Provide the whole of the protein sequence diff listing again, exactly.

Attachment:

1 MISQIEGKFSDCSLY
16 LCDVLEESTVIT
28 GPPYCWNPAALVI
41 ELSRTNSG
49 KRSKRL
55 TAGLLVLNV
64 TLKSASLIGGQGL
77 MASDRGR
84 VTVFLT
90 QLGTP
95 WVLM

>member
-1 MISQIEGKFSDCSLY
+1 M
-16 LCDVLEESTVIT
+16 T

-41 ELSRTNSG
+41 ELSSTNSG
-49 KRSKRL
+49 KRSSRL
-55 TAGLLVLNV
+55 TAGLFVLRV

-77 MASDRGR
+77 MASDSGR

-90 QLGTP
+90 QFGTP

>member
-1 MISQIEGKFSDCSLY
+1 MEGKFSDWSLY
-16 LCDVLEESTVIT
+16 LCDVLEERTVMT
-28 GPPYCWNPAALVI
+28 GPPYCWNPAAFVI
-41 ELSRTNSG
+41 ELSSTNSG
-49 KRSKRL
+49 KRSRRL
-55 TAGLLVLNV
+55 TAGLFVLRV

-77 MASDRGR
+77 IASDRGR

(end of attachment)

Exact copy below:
1 MISQIEGKFSDCSLY
16 LCDVLEESTVIT
28 GPPYCWNPAALVI
41 ELSRTNSG
49 KRSKRL
55 TAGLLVLNV
64 TLKSASLIGGQGL
77 MASDRGR
84 VTVFLT
90 QLGTP
95 WVLM

>member
-1 MISQIEGKFSDCSLY
+1 M
-16 LCDVLEESTVIT
+16 T

-41 ELSRTNSG
+41 ELSSTNSG
-49 KRSKRL
+49 KRSSRL
-55 TAGLLVLNV
+55 TAGLFVLRV

-77 MASDRGR
+77 MASDSGR

-90 QLGTP
+90 QFGTP

>member
-1 MISQIEGKFSDCSLY
+1 MEGKFSDWSLY
-16 LCDVLEESTVIT
+16 LCDVLEERTVMT
-28 GPPYCWNPAALVI
+28 GPPYCWNPAAFVI
-41 ELSRTNSG
+41 ELSSTNSG
-49 KRSKRL
+49 KRSRRL
-55 TAGLLVLNV
+55 TAGLFVLRV

-77 MASDRGR
+77 IASDRGR